Out singer Rufus Wainwright appears in Heights as another of your photographer ex’s conquests. Did you get to interact with him?
No, and it really made me sad, because while we were shooting this movie, his music was all I listened to. [Director] Chris [Terrio] promises me for the premiere well get together and maybe do a duet or something.
You showed that you have a fine singing voice on Ally McBeal. Ever thought of pulling a Hugh Jackman and doing a Broadway musical?
Actually, Hugh was interested in me being his boyfriend in The Boy From Oz. I recently saw that he’s got this deal at Disney to produce three movie musicals, so I e-mailed him and said, “I see you’re doing some musicals.” He replied, “Yeah, now our career objective is to get you into one.”
You were born and raised in Oklahoma. What do the folks back home think of you playing gay roles?
I was a little concerned about how my grandparents or my mother would react, knowing I had to kiss a guy or whatever, but they get it. They realize that you’re an actor and you play different characters. Actually, my father was with me when Heights premiered at Sundance, and he was so cool about it.
When you first moved to L.A., did you experience culture shock?
Some. When I first moved to Hollywood, a good friend who’s gay helped me get acclimated. We went to this event at a roller rink and there were cross-dressers running around and, to be honest, I was a little uncomfortable, because it was something I had never seen before. And my friend said, “I just like to think of it as different colors.” He kind of set that idea in my head. One thing I pride myself in is, I’m really good at seeing everything from other people’s eyes. I don’t expect you to be like me, and hopefully you don’t expect me to be like you.
When you hear about these homophobic people who feel so threatened by somebody’s sexuality, to the degree that our president wants to amend the Constitution? I mean, are you kidding me? Are you fucking kidding me? Are you really so threatened by somebody’s sexuality? It seems ludicrous to me. We should all take a deep breath and relax and just let everybody do their thing.
Being an attractive guy in show business, I’m sure you’ve had your share of guys hitting on you. Is it different than when women do it?
Guys can be more aggressive, but it hasn’t really been a problem.
Do gay roles like the ones you played in Heights and The 24th Day offer you a chance to show your stuff in a way that big-budget movies don’t?
Certainly. If you’re serious about this business and want to have a long career, you have to be open and willing to explore other personalities. I’ve done some really cool big action movies, and they’re great to be a part of, because the whole world sees them. On the other hand, it creates an appetite to, you know, put on a new suit.
And lose the Cyclops mask and show your eyes for a change.
Playing Cyclops was a challenge in a whole different way. Then I was lucky enough to finish X2 and go right to something totally different with The Notebook.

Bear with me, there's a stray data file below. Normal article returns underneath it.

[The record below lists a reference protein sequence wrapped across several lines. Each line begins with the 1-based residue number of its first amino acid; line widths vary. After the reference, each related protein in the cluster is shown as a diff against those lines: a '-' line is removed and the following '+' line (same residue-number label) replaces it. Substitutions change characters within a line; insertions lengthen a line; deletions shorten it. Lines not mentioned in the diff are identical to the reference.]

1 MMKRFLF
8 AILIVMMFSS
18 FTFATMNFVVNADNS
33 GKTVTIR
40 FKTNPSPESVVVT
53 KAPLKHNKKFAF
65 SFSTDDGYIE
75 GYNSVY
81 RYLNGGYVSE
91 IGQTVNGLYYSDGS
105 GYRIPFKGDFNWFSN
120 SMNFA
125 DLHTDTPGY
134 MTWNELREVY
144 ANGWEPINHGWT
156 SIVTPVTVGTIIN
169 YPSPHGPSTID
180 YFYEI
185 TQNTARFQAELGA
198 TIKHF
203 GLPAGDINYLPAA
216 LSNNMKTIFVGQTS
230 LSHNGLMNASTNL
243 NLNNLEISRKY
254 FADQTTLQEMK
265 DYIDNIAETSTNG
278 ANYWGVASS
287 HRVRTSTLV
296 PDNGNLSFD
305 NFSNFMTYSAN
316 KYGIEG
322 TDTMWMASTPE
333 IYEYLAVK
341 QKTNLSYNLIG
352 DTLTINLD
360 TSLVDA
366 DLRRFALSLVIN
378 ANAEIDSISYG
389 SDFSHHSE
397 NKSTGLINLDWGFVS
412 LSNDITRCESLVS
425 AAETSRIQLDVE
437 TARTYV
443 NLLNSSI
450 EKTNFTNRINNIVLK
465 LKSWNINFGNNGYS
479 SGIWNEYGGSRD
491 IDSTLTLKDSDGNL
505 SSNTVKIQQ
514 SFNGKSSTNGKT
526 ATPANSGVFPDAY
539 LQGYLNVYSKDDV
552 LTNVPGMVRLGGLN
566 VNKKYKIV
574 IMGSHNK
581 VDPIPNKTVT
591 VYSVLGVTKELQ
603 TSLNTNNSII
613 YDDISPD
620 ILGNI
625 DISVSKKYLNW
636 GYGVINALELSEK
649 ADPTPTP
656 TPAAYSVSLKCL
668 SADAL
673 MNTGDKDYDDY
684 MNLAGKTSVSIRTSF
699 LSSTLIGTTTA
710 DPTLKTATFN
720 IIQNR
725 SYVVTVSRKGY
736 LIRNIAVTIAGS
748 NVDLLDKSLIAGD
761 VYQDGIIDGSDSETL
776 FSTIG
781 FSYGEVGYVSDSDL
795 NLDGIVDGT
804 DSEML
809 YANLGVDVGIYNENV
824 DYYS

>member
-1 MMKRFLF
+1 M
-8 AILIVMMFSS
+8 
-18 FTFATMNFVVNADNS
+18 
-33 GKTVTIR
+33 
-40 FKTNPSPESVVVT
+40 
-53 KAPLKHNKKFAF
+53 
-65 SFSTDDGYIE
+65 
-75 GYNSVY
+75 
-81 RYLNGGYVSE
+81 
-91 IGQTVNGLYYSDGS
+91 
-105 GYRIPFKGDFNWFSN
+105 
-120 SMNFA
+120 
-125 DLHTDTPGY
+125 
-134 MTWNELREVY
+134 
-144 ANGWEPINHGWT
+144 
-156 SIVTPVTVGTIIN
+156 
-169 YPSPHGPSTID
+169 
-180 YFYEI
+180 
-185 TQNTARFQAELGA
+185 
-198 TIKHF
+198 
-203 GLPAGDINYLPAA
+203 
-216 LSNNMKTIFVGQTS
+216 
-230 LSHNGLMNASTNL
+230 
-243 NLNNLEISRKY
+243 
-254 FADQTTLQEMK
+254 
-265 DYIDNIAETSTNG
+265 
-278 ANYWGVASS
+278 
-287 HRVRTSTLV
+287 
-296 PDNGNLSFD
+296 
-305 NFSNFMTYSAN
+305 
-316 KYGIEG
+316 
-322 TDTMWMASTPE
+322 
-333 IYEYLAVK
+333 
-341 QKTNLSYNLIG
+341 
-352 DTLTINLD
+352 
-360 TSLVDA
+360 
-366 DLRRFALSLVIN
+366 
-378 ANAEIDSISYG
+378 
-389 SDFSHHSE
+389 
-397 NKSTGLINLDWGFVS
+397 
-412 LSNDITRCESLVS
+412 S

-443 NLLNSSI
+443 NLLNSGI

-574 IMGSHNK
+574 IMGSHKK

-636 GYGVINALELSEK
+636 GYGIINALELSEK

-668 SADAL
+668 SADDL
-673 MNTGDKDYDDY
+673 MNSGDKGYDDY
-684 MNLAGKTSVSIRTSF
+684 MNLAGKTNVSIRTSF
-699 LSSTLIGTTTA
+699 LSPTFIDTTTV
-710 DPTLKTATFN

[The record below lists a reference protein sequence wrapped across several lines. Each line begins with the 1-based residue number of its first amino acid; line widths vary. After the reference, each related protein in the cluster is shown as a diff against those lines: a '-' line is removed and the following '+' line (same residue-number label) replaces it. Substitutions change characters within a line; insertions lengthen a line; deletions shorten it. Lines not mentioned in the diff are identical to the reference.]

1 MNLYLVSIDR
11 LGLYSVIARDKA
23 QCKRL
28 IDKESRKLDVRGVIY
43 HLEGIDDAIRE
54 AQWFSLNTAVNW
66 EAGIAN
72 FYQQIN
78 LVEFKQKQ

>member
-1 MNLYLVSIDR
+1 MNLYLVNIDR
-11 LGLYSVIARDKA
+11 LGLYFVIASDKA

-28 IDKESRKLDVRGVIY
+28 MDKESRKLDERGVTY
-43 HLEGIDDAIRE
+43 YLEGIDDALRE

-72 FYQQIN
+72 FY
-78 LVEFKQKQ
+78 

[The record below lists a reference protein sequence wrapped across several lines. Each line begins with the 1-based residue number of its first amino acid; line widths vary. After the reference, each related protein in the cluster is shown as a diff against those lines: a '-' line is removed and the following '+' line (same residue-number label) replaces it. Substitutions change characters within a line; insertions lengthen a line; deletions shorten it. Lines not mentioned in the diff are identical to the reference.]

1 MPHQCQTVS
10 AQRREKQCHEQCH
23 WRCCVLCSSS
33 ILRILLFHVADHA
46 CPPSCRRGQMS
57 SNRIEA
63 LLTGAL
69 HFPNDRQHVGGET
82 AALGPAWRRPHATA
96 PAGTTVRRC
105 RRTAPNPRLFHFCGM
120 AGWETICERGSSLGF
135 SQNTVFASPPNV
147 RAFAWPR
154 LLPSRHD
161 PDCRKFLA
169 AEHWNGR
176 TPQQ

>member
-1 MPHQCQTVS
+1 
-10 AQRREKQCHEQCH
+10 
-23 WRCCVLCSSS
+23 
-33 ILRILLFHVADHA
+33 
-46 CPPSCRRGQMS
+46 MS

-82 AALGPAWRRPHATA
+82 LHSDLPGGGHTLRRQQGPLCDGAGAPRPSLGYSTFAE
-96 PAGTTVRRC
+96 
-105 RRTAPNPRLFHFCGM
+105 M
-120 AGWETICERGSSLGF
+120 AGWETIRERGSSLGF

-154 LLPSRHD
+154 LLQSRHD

Which can make me cry just thinking about it.
I almost cry every time I see it. [Laughs] Some people think it’s hokey, but I think it’s nice to see those types of classic love stories still being made.
You’ll soon been seen in The Alibi, which stars your X-Men cohort Rebecca Romijn. I assume she’s not naked and blue in this movie.
Yes, it’s great to work with her again and not have her blue. Although it’s always good to have her naked. [The Alibi is] a fun movie. Steve Coogan plays a guy who creates a very elaborate alibi service for people who want to cheat on their boyfriends, girlfriends, husbands, wives, and whatnot. I play this rich kid who’s a pompous, arrogant jerk, and when things start to get bad, all his true wimpiness gets exposed. Then I’ve got 10th and Wolf with Giovanni Ribisi and Val Kilmer and Dennis Hopper. It’s about these kids whose fathers were some of the last of the Philadelphia mob, and they have to choose whether to carry on that legacy.
And then Superman Returns.
I’m playing Lois Lane’s fiance. It’s basically The Notebook all over again. [Laughs] No, actually it’s very different. It’s very, very cool.
Will you play Cyclops in X-Men 3?
It’s very complicated. I want nothing more than to be a part of X-Men 3, especially since they’re probably going into the Dark Phoenix saga, which would include my character a lot, but the schedule might conflict. I hope it all works out. I told them I’d do it for free.
What’s your favorite X collectible?
You should ask my son. He plays with my action figure. He tortures it and throws it onto the roof of my house, into the pool.
Do you see much of an overlap of X-Men and 24th Day fans?
It’s kind of two different markets. Although I was in the Phoenix airport and the guy making my drink at Starbucks goes, “James Marsden, right?” I go, “Yeah.” And he goes, “X-Men, 24th Day.” I went, “That’s eclectic grouping,” and he goes, “Well, I could have gone with Sugar & Spice and Disturbing Behavior.” I was like, “Jesus, OK.”
I have a funny feeling that guy might someday read this interview.
[Laughs] He knew all my movies. He just wanted to hit the extremes.
Hensley wrote Screening Party (Alyson Books) and cowrote the film Testosterone.